(a) Most light microscopes used in a college biology lab can magnify cells up to approximately 400 times and have a resolution of about 200 nanometers. (b) Electron microscopes provide a much higher magnification, 100,000x, and a have a resolution of 50 picometers. (credit a: modification of work by "GcG"/Wikimedia Commons; credit b: modification of work by Evan Bench)

    Electron Microscopes

    In contrast to light microscopes, electron microscopes (Figure 5.2b) use a beam of electrons instead of a beam of light. Not only does this allow for higher magnification and, thus, more detail (Figure 5.3), it also provides higher resolving power. The method used to prepare the specimen for viewing with an electron microscope kills the specimen. Electrons have short wavelengths (shorter than photons) that move best in a vacuum, so living cells cannot be viewed with an electron microscope.

    In a scanning electron microscope, a beam of electrons moves back and forth across a cell’s surface, creating details of cell surface characteristics. In a transmission electron microscope, the electron beam penetrates the cell and provides details of a cell’s internal structures. As you might imagine, electron microscopes are significantly more bulky and expensive than light microscopes.

    Figure_04_01_02a.jpg
    (a)
    Figure_04_01_02b.jpg
    (b)
    Figure 5.3
    (a) These Salmonella bacteria appear as tiny purple dots when viewed with a light microscope. (b) This scanning electron microscope micrograph shows Salmonella bacteria (in red) invading human cells (yellow). Even though subfigure (b) shows a different Salmonella specimen than subfigure (a), you can still observe the comparative increase in magnification and detail. (credit a: modification of work by CDC/Armed Forces Institute of Pathology, Charles N. Farmer, Rocky Mountain Laboratories; credit b: modification of work by NIAID, NIH; scale-bar data from Matt Russell)
    Link to Learning
    cell_sizes.png

    For another perspective on cell size, try the HowBig interactive at this site.

    Cell Theory

    The microscopes we use today are far more complex than those used in the 1600s by Antony van Leeuwenhoek, a Dutch shopkeeper who had great skill in crafting lenses. Despite the limitations of his now-ancient lenses, van Leeuwenhoek observed the movements of protista (a type of single-celled organism) and sperm, which he collectively termed “animalcules.”

    In a 1665 publication called Micrographia, experimental scientist Robert Hooke coined the term “cell” for the box-like structures he observed when viewing cork tissue through a lens. In the 1670s, van Leeuwenhoek discovered bacteria and protozoa. Later advances in lenses, microscope construction, and staining techniques enabled other scientists to see some components inside cells.

    By the late 1830s, botanist Matthias Schleiden and zoologist Theodor Schwann were studying tissues and proposed the unified cell theory, which states that all living things are composed of one or more cells, the cell is the basic unit of life, and new cells arise from existing cells. Rudolf Virchow later made important contributions to this theory.

    Career Connection

    Cytotechnologist

    Have you ever heard of a medical test called a Pap smear (Figure 5.4)? In this test, a doctor takes a small sample of cells from the uterine cervix of a patient and sends it to a medical lab where a cytotechnologist stains the cells and examines them for any changes that could indicate cervical cancer or a microbial infection.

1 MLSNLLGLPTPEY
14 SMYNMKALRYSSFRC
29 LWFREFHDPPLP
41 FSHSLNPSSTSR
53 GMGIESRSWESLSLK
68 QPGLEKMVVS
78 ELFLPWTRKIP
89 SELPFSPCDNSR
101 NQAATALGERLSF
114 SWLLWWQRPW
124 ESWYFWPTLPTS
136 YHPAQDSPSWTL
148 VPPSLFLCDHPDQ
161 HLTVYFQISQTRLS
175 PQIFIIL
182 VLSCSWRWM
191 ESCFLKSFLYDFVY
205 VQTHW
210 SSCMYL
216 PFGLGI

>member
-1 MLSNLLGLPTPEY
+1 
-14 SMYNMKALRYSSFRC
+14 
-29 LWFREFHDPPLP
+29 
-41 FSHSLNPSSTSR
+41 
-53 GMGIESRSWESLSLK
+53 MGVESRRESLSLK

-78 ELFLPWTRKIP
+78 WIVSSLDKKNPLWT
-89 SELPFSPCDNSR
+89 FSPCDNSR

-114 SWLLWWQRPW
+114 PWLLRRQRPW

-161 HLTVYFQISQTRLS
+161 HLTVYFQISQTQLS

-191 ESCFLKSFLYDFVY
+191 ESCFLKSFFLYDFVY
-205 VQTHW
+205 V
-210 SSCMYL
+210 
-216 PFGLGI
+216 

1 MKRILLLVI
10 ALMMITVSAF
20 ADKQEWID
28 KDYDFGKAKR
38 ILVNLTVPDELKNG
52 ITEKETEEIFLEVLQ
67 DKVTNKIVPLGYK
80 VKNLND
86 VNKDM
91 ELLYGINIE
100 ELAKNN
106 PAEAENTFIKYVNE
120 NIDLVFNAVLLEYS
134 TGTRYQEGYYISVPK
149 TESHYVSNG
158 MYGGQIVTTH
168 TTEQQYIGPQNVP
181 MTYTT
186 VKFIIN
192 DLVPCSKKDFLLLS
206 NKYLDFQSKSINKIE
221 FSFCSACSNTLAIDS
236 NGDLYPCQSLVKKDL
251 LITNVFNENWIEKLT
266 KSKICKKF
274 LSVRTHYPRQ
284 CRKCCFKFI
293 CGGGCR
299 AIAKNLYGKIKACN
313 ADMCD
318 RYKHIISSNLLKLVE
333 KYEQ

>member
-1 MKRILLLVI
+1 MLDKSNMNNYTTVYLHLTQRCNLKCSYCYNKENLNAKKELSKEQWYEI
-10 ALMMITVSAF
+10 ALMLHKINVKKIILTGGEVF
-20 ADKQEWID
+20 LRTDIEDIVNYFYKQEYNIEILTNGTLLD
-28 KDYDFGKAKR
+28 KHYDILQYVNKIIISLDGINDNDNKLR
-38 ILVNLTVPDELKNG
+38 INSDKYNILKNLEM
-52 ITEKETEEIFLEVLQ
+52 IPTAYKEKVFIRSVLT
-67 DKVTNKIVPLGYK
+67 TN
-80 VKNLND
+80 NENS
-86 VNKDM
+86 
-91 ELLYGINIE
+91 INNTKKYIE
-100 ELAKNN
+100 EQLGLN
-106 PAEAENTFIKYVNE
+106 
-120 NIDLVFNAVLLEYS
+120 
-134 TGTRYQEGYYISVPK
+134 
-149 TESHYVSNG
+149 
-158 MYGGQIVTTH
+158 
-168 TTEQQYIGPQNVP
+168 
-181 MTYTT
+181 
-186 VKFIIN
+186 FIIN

Cytotechnologists (cyto- = “cell”) are professionals who study cells via microscopic examinations and other laboratory tests. They are trained to determine which cellular changes are within normal limits and which are abnormal. Their focus is not limited to cervical cells; they study cellular specimens that come from all organs. When they notice abnormalities, they consult a pathologist, who is a medical doctor who can make a clinical diagnosis.

    Cytotechnologists play a vital role in saving people’s lives. When abnormalities are discovered early, a patient’s treatment can begin sooner, which usually increases the chances of a successful outcome.

    Figure_04_01_03.jpg
    Figure 5.4
    These uterine cervix cells, viewed through a light microscope, were obtained from a Pap smear. Normal cells are on the left. The cells on the right are infected with human papillomavirus (HPV). Notice that the infected cells are larger; also, two of these cells each have two nuclei instead of one, the normal number. (credit: modification of work by Ed Uthman, MD; scale-bar data from Matt Russell)

    5.2Eukaryotic Cells*

    By the end of this section, you will be able to:

    • Describe the structure of eukaryotic cells

    • Compare animal cells with plant cells

    • State the role of the plasma membrane

    • Summarize the functions of the major cell organelles

    Have you ever heard the phrase “form follows function?” It’s a philosophy practiced in many industries. In architecture, this means that buildings should be constructed to support the activities that will be carried out inside them. For example, a skyscraper should be built with several elevator banks; a hospital should be built so that its emergency room is easily accessible.

    Our natural world also utilizes the principle of form following function, especially in cell biology, and this will become clear as we explore eukaryotic cells ( Figure 5.5). Unlike prokaryotic cells, eukaryotic cells have: 1) a membrane-bound nucleus; 2) numerous membrane-bound organelles such as the endoplasmic reticulum, Golgi apparatus, chloroplasts, mitochondria, and others; and 3) several, rod-shaped chromosomes. Because a eukaryotic cell’s nucleus is surrounded by a membrane, it is often said to have a “true nucleus.” The word “organelle” means “little organ,” and, as already mentioned, organelles have specialized cellular functions, just as the organs of your body have specialized functions.